My second reaction to the news of the arrest last week of pensioner Richard Osborne-Brooks, was of dismay at the prospect of a deluge of quite properly outraged emails that I knew I would receive because of it.
How on earth could an elderly man be arrested for defending himself when being robbed in his own home, even if that defence ended with the death of his robber?
That outrage was only set to multiply as more information emerged, that his assailant had a formidable criminal record involving the targeting vulnerable pensioners.
I was naturally relieved, when Mr Osborne-Brooks was released without charge.
My first, reaction however, at hearing the news was one of total bemusement. It was early in the morning when I first heard the newscast: was I dreaming it?
Surely it couldn’t be happening, because I remembered that we had fixed the problem: after years of effort didn’t we change the law to protect the likes of Mr Osborne-Brooks?
The Answer is yes.
For years in opposition we attempted to get two private members’ bills through and failed, but we managed get the law changed under the coalition government in 2013. That change that we secured enabled anyone finding a burglar in their home to defend themselves, and to be protected from prosecution if they killed or injured the intruder, unless it can be proved that wholly disproportionate force was used.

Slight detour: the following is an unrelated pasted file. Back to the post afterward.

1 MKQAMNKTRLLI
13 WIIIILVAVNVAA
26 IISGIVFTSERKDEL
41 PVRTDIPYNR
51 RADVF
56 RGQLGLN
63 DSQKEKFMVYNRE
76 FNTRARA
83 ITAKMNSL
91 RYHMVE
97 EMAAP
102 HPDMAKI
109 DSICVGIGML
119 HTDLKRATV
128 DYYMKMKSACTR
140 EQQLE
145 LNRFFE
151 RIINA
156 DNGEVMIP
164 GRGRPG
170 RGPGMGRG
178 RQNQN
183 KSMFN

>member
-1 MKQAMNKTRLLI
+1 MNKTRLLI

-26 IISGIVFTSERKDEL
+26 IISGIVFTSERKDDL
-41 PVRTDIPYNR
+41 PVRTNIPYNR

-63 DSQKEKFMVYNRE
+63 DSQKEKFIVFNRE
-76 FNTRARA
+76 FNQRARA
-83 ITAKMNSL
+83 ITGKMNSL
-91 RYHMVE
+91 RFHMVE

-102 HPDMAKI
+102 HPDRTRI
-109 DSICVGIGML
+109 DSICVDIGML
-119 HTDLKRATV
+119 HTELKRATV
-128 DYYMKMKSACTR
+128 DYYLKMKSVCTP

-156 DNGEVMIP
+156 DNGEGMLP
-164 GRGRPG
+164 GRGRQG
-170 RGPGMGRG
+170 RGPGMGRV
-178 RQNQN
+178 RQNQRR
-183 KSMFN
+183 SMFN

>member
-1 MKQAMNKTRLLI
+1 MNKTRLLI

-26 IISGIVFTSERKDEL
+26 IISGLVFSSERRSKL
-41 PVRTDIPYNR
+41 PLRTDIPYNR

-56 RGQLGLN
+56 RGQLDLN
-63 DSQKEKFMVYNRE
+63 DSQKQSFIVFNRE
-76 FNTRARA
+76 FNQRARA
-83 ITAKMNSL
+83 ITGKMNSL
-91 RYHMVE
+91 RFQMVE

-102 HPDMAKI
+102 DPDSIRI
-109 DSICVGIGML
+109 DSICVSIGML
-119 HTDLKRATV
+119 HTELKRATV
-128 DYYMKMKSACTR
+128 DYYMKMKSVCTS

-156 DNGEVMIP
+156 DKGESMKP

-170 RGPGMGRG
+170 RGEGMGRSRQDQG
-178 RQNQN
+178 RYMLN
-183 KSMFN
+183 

So how come Mr Osborne-Brooks was even arrested?
Clearly, he shouldn’t have been.
Imagine yourself, disturbing a burglar in the dead of night. You hear a noise downstairs, you go to investigate, in the kitchen someone leaps out at you, it’s dark, you can’t see if your attacker is armed, but instinctively you grab the bread knife and take a lunge at him. Unfortunately, your attacker is killed, and subsequently discovered to have been unarmed after all. Have you committed an offence?
I do not believe that a public prosecutor would go to the expense of proceedings, because there would be no reasonable prospect of a jury being persuaded to convict.
If however, your burglar fled and you chased him down the garden path and you stabbed him in the back as he tried to get away. Well, then there might be more of an argument as to whether wholly disproportionate force had been used, a day in court therefore would not be an unreasonable expectation.
Ultimately, whatever the words in the law say, we have to rely on the good sense and judgement of 12 jurors.